Over the last several years, the Social Security Administration (SSA) has been faced with staffing reductions and an increased demand for services challenging its field offices to manage work while continuing to deliver quality customer service.  Now consider that the first wave of approximately 80 million baby boomers is reaching the age of retirement eligibility, and the SSA has a massive challenge ahead of it.

So how is the SSA going to manage this challenge? That’s what Congress wants to know and the Senate Finance Committee asked the U.S. Government  Accountability Office (GAO) to find out. The GAO is an  independent, nonpartisan agency that works for Congress. The GAO investigates how the federal government spends our taxpayer dollars and has often been called the "congressional watchdog,".

The GAO’s recent report, Social Security Administration Field Offices: Reduced Workforce Faces Challenges as Baby Boomers Retire, assesses how the SSA is managing these challenges to determine:

  1. The effect that reduced staffing levels may be having on field office operations
  2. The challenges that SSA faces in meeting future service delivery needs

This statement is drawn from GAO’s ongoing study on field offices for the Committee which is expected to be issued later this year. But for now, here is what the the GAO found:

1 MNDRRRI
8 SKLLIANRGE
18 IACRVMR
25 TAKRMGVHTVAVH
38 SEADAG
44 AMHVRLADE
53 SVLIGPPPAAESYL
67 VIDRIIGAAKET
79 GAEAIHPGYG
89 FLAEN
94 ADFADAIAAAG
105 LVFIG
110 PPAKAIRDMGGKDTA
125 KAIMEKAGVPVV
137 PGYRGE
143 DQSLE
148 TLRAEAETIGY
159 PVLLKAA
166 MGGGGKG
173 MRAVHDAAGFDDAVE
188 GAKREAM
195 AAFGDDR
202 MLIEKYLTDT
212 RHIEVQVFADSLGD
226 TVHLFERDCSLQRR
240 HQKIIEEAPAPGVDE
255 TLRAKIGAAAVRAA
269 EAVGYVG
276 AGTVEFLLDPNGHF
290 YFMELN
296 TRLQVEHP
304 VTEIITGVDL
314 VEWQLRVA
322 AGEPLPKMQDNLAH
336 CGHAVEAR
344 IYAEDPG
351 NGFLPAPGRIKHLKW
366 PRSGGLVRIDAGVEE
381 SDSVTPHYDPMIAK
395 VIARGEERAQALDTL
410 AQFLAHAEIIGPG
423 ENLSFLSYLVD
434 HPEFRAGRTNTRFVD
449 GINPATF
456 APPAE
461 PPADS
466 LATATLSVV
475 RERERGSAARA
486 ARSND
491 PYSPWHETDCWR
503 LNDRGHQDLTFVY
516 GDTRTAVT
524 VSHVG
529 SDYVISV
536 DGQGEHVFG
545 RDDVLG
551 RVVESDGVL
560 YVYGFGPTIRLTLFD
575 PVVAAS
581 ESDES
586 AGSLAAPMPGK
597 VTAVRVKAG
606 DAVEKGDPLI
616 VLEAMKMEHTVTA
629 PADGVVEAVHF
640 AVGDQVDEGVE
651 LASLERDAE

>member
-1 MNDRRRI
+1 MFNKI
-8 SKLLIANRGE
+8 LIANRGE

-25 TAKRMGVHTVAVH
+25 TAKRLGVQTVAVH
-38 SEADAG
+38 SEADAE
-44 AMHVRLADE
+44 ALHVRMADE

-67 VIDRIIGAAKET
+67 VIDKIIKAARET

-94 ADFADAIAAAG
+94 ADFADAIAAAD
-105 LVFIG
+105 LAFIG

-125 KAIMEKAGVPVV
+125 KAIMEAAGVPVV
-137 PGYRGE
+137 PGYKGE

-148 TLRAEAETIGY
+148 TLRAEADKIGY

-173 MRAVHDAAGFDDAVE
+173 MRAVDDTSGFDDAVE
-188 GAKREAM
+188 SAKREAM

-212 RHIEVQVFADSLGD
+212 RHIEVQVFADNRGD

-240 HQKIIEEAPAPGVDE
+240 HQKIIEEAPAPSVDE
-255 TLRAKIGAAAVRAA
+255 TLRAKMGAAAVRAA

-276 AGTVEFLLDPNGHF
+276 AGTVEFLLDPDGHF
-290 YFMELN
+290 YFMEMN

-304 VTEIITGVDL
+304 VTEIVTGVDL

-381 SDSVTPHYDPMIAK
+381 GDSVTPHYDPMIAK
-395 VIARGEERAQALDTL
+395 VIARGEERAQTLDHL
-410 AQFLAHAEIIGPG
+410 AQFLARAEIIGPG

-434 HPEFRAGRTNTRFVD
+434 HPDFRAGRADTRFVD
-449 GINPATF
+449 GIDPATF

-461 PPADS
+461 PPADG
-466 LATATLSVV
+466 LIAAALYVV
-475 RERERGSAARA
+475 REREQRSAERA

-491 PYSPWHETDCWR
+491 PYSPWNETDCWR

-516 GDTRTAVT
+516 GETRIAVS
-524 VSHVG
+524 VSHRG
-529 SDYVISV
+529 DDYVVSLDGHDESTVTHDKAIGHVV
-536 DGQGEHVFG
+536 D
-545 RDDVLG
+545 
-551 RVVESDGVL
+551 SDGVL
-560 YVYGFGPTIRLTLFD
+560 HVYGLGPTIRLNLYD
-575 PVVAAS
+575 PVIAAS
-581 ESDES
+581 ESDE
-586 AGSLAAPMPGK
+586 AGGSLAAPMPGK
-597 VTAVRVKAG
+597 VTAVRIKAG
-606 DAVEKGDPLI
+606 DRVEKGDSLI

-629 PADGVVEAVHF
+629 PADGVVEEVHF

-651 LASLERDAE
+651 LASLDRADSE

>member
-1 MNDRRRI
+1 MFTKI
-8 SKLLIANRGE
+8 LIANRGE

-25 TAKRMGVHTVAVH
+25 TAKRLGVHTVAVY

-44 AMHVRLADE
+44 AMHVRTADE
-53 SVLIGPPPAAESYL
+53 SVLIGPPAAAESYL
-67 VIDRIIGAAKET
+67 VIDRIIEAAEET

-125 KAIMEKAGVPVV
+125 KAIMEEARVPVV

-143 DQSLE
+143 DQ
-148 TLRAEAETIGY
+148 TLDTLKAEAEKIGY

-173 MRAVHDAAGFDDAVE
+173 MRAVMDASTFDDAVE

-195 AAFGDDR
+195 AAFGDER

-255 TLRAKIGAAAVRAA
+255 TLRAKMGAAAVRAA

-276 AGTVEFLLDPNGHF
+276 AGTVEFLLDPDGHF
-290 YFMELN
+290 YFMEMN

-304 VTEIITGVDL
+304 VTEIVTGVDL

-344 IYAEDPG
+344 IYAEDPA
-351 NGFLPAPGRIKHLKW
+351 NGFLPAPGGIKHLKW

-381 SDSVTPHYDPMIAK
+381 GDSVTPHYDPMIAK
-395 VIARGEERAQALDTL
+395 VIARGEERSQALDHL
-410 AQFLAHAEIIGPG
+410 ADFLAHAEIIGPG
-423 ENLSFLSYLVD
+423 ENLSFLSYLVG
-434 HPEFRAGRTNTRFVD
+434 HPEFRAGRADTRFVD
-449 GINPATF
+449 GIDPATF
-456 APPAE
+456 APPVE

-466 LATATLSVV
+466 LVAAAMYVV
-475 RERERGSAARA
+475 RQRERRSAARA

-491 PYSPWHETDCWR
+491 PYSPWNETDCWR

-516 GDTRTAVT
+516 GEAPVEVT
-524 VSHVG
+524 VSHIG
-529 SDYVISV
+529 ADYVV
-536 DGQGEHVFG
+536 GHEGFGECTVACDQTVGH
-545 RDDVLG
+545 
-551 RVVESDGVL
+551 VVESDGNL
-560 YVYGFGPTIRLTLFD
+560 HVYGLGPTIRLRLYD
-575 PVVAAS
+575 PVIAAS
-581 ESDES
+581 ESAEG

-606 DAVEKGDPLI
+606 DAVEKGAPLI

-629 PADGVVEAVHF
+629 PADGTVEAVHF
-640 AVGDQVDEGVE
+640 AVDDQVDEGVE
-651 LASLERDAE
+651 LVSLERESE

Growth in claims from the nation’s baby boomers and a retirement wave of its most experienced staff may pose serious challenges for SSA if the agency does not have a clear plan. The first wave of approximately 80 million baby boomers is reaching the age of retirement eligibility, and SSA estimates that retirement and disability filings will increase the agency’s work by approximately 1 million annual claims by 2017. To further compound this challenge, SSA projects that 44 percent of its workforce will retire by 2016. Because retirements will occur among the agency’s most experienced staff, this will have a serious impact on field offices’ institutional knowledge. SSA is planning on hiring an additional 2,350 new employees this fiscal year for regional and field office operations, almost all of whom will go to the field offices. Agency officials stated, however, that it typically takes 2 to 3 years for staff to gain the experience they need to function independently. SSA is using various strategies to recruit new employees to fill knowledge gaps. SSA is finalizing its Annual Strategic Plan which will describe the agency’s strategies for addressing these issues.

Here is a link to the full report (PDF, 26 page).

Photo above by Maya Hasson via flickr.